In 2018, Roca served 942 young men, and was able to keep 78% of them engaged in the four-year model. 88% of graduates had no new arrests and 66% held jobs for six or more months, an impressive outcome given the many challenges young people at Roca face and a 26% unemployment rate in Dorchester, Roxbury, and Mattapan. While 76% of young adults in the nation go back to jail within three years of release, young people at Roca are re-incarcerated at a much lower rate of 33%.
‘Part of the family’
Dorchester Brewing’s Malloy said the partnership with Roca is in keeping with their goal of supporting the neighborhoods of Boston and their people, no matter their background. A side benefit is it will help his company with an ongoing challenge of trying to build a high-quality diverse staff.
“We’re very much about hiring locally and trying to give people a chance,” Malloy said. “Very often, people in Dorchester still get redlined and the neighborhood is featured on the news for violence. But it’s wonderfully diverse, which is why I moved here.”
He said Florvil has thrived at Dorchester Brewing Co. In early July, Florvil celebrated his one-year anniversary at the brewery, where he works full time and was recently promoted.
Brooks called the partnership a “win-win.” Roca was able to find employment for one of its men and the brewery was able to hire someone with a diverse background from its neighborhood.
He said Florvil now has a car, pays rent at an apartment and is working toward completing his high school education. “Education typically leads to employment, but this happened the other way around,” Brooks said.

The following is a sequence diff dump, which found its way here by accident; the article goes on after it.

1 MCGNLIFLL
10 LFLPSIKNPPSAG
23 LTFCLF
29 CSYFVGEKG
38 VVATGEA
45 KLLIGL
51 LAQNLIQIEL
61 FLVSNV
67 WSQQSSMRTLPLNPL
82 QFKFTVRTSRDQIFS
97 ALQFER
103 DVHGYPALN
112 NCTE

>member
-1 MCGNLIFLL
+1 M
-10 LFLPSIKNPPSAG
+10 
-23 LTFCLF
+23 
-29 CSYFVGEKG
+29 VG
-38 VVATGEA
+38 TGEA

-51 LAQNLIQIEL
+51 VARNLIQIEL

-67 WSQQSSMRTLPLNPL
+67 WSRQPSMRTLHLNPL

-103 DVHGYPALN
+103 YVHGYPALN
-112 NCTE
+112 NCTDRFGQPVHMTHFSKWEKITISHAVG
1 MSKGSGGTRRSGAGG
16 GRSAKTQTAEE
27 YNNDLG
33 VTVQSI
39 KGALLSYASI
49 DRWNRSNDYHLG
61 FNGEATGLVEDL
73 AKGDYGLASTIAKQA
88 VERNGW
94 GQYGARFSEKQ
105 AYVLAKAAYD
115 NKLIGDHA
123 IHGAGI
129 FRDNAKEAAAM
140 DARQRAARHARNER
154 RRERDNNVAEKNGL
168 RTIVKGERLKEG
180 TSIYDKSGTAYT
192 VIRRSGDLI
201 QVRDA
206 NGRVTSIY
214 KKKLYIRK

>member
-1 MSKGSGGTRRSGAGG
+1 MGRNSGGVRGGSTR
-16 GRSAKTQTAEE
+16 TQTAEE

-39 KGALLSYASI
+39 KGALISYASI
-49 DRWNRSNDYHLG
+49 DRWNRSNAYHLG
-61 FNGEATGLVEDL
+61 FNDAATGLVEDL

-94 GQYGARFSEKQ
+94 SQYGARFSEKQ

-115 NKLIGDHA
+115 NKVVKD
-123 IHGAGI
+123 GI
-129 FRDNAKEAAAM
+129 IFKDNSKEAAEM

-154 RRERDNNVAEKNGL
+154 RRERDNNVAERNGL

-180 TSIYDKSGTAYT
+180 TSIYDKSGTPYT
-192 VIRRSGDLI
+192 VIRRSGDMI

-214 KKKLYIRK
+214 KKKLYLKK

Florvil said, “the job has allowed me to focus on my education.”
Florvil is considered a success story, but Miranda stresses that Roca allows for failure in its model.
“Many young men are going to struggle, and the best partnerships understand there will be challenges and they can turn to us for support,” he said. “We incorporate that so when men stop showing up or don’t follow through, we don’t just give up on them. That’s the time we chase them more.”
Interested in getting involved, or have a successful partnership story to share that focuses on hiring young people from Dorchester, Roxbury, and Mattapan into full-time jobs? Visit the Lewis Family Foundation’s job page for more information.
The vision of the Lewis Family Foundation is that young people from Dorchester, Roxbury, and Mattapan live in and reinvest their service, capital, and intellect to ensure that their neighborhoods continue to thrive and are places of opportunity and access.
Laura Newpoff is a freelance writer with The Business Journals Content Studio.
This feature is a part of a the MBG’s Inclusion & Diversity Success Story Series with the goal to share best practices, recruitment strategies, and event & program ideas that members can bring home to their breweries. Does your brewery or business have a story that they’d like to share? The MBG’s Diversity Committee wants to hear it! Reach out to MBG Executive Director Katie Stinchon at email@example.com for more information.